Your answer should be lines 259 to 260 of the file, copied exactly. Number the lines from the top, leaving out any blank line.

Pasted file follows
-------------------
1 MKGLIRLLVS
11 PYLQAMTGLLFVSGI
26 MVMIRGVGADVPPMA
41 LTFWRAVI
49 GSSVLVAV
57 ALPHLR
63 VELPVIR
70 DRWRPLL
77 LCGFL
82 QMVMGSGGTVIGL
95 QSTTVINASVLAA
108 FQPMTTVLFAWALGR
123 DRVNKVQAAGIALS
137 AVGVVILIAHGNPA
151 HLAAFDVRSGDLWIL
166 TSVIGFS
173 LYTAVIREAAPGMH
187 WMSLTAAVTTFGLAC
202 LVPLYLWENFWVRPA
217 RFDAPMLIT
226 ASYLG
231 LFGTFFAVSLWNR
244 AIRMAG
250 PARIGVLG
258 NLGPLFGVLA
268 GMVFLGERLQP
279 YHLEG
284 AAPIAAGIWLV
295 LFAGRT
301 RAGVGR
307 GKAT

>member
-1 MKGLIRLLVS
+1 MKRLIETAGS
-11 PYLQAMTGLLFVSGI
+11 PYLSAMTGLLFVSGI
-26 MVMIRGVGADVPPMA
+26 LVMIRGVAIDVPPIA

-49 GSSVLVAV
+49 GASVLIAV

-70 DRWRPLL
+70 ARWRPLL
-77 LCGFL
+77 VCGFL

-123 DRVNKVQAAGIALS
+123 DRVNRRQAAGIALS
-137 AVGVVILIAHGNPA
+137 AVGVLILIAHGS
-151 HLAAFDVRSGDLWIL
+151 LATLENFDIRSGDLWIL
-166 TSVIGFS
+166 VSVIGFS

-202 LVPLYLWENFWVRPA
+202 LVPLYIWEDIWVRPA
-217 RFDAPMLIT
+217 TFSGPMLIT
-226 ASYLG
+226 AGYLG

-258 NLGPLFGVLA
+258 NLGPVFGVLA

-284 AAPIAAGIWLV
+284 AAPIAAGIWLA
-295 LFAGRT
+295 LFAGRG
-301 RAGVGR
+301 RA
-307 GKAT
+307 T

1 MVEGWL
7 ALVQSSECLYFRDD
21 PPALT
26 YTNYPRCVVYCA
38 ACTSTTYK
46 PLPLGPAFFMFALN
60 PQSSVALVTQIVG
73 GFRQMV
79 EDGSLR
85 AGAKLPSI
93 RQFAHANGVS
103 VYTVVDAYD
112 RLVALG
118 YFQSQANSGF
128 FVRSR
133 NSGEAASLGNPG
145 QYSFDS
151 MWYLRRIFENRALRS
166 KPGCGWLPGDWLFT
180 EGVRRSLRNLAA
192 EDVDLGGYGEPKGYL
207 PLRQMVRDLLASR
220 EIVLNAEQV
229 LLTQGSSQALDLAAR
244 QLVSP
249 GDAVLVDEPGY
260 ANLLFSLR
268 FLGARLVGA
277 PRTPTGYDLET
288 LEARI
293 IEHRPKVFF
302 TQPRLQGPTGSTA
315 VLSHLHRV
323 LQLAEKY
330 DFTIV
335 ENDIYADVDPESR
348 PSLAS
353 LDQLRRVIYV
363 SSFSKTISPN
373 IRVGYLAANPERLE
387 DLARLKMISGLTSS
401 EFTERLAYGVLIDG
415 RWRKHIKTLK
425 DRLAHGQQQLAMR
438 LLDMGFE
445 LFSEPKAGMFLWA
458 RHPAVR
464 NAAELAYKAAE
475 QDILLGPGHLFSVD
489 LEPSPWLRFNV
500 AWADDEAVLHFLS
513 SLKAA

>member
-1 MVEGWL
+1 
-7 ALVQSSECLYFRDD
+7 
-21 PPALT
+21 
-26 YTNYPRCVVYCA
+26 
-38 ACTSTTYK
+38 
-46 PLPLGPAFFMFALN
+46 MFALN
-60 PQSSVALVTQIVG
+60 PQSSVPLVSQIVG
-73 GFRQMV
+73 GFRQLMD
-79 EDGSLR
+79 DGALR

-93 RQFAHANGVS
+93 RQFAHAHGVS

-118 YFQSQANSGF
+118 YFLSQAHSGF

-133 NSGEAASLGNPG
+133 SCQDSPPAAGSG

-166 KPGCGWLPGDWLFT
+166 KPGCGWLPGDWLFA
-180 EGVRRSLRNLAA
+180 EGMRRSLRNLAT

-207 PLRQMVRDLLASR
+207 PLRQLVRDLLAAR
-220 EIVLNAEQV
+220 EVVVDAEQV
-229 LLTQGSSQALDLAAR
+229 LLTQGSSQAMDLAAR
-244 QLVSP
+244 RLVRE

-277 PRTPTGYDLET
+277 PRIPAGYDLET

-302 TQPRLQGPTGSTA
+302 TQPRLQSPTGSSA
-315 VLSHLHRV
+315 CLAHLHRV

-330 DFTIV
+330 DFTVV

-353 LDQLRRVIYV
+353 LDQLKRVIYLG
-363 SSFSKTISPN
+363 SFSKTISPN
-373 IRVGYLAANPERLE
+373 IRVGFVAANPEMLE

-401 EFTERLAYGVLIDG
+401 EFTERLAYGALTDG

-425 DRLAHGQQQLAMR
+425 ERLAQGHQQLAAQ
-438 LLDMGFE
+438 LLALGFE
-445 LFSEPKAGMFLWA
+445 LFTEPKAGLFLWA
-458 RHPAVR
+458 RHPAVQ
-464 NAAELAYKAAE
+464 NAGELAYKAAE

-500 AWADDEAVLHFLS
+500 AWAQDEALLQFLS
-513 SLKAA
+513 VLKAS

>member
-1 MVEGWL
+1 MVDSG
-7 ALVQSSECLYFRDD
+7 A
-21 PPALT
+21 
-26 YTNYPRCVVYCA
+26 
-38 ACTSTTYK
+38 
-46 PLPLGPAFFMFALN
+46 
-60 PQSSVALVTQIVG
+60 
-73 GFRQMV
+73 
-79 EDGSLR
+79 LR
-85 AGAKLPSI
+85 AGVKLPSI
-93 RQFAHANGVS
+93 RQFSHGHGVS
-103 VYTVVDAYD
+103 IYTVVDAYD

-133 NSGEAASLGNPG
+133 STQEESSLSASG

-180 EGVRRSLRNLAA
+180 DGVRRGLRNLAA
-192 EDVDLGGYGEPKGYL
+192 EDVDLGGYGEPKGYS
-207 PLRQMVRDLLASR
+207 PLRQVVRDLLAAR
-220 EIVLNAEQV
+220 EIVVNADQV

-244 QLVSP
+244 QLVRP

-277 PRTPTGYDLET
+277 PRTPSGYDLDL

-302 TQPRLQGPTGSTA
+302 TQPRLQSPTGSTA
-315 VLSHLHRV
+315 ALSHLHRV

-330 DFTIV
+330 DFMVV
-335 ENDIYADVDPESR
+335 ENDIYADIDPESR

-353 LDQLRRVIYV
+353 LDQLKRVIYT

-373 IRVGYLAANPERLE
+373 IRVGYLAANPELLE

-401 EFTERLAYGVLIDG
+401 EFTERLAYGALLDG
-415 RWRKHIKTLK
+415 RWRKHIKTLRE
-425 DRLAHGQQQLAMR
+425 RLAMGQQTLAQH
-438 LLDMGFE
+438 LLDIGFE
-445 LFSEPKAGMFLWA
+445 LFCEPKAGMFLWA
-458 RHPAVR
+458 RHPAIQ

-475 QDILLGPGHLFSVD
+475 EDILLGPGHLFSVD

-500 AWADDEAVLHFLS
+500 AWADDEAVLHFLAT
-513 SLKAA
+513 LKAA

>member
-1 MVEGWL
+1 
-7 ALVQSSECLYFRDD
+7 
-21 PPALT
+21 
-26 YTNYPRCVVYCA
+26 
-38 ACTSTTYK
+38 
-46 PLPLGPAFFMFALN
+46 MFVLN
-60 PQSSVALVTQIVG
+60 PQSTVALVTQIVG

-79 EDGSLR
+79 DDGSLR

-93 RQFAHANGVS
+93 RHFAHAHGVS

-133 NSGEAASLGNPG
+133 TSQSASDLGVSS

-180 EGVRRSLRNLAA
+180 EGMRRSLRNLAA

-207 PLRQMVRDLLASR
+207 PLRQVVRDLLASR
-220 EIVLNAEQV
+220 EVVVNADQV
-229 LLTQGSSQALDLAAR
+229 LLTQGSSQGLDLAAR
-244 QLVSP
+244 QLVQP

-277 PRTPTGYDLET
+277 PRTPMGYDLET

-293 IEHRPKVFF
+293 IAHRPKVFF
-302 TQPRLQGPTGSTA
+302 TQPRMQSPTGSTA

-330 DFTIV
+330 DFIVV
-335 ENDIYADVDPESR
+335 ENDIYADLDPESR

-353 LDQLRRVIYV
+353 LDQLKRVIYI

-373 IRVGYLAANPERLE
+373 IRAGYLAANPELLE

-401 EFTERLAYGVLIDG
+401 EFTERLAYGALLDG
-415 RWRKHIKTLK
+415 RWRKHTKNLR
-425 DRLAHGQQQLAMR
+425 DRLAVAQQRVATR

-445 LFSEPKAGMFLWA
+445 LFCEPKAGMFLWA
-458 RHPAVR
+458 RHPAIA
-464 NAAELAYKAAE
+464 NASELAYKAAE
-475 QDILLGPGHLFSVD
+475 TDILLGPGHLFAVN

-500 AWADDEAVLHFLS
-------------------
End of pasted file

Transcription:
+1 
-7 ALVQSSECLYFRDD